Even with artists whose eyes are always on a dangling carrot that keeps them moving relentless forward, there are albums where quantum leaps are made. Since 2005, alto saxophonist/composer David Binney has been alternating between small ensemble, inherently quick-and-dirty sessions for the Dutch Criss Cross label like Aliso
(2010) and more ambitious projects on his own Mythology label, including the particularly excellent Third Occasion
(2009). If Third Occasion
found Binney's reckless yet unerringly focused playing and instantly recognizable and influential writing at a new peak of combined form and freedom, then Graylen Epicenter
takes it all a step further, with an even larger ensemble cherry picked from his growing cadre of stellar New York musicians, and some of his best writing and most powerful playing to date.
Binney has combined drums and percussion before, bringing cross-cultural polyrhythms into play on albums like Océanos
(Criss Cross, 2007), with pianist/co-leader Edward Simon
, but this is the first time he's combined two percussionists withat least on four of Graylen
's ten original compositionstwo drummers. Combining the flexibly responsive, effortlessly powerful and vastly influential Brian Blade
with the less-known but equally inventive, fluid and big-eared Dan Weiss
, make tracks like the opening "All of Time" bristle with unfettered energy. Graylen
's first solo is, in fact, handed over to Weiss and Blade, who solo in tandem across a throbbing ostinato with absolute abandon, but equally clear mutual respect, giving the disc an emotional kick-start that only increases throughout its 75-minute duration.
Featuring the largest collective ensemble since Free to Dream
(Mythology, 1998), Graylen
also has one of the strongest lineups of solo firepower in Binney's career. Guitarist Wayne Krantz
plays with gritty, electrified cerebralism on the epic and episodic title track, but turns to acoustic guitar for a closing, ostinato-driven solo on "From This Far," its dark, brooding first halfGretchen Parlato
's wordless vocals melding seamlessly with Binneycontrasting with its knottier, more propulsive conclusion. On "Terrorists and Movie Stars," Binney and tenor saxophonist Chris Potter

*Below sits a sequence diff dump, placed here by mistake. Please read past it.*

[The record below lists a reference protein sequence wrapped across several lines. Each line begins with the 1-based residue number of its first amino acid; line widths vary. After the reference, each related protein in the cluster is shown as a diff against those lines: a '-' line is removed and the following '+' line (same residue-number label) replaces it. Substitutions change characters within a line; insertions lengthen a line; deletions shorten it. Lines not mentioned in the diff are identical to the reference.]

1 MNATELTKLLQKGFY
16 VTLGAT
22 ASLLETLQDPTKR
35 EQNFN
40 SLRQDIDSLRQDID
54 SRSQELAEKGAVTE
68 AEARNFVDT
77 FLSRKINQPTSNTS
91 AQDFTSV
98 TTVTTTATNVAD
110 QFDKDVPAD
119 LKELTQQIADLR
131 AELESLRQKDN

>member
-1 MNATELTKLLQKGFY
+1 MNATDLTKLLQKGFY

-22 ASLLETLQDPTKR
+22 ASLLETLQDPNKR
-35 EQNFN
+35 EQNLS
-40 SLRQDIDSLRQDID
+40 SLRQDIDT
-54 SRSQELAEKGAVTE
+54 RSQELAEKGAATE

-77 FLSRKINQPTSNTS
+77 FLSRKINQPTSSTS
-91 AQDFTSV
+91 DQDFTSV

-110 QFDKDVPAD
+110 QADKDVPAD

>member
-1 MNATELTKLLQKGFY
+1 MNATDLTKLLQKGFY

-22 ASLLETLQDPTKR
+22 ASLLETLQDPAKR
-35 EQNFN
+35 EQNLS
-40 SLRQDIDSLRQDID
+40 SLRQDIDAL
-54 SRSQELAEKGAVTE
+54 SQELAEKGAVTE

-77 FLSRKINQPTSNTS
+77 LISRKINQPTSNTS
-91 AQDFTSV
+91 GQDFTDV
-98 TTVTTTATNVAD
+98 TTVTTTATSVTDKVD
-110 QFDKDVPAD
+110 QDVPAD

each take unconstrained and incendiary individual solos before combining in almost unbearable intensity, driven by Blade and Weiss, but equally by pianist Craig Taborn
's undercurrent of dense, block chords and pulsing lines, from bassist Eivind Opsvik
, that are more felt than heard.
Parlato executes remarkable intervallic gymnastics on the through-composed chamber miniature, "Same Stare, Different Thought," and sings her own lyrics on Binney's third recording of the more romantic, but ultimately energetic yet unfailingly lyrical "Home"previously heard, as an instrumental, on Out of Airplanes (Mythology, 2006) and Océanos
(Criss Cross, 2007)with characteristic restraint. Ambrose Akinmusire
, back from Third Occasion
, also appears as one of Binney's newest friends; an increasingly active trumpeter well worth following.
But it's Binney who's Graylen Epicenter
greatest strength. Since appearing on the radar with Lost Tribe in the early 1990s, his significance as a musician's musician has been on the ascendance, while strangely eluding greater popular acclaim. Listening to artists who've managed more prominenceBlade, Potter, guitarist Kurt Rosenwinkel
Binney's underlying touchstone is unmistakable, and on the strength of Third Occasion
and, now, the stunning Graylen Epicenter
, it's high time he joined his friends in the limelight.
Personnel: David Binney: alto and soprano saxophones, vocal; Gretchen Parlato: vocal; Ambrose Akinmusire: trumpet; Chris Potter: tenor saxophone; Craig Taborn: piano; Wayne Krantz: guitar; Eivind Opsvik: bass; Brian Blade: drums (1-4, 6, 8-10); Dan Weiss: drums (1, 5, 6, 9, 10); Kenny Wollesen: percussion, vibes; Rogerio Boccato: percussion; Nina Geiger: vocal harmony (10).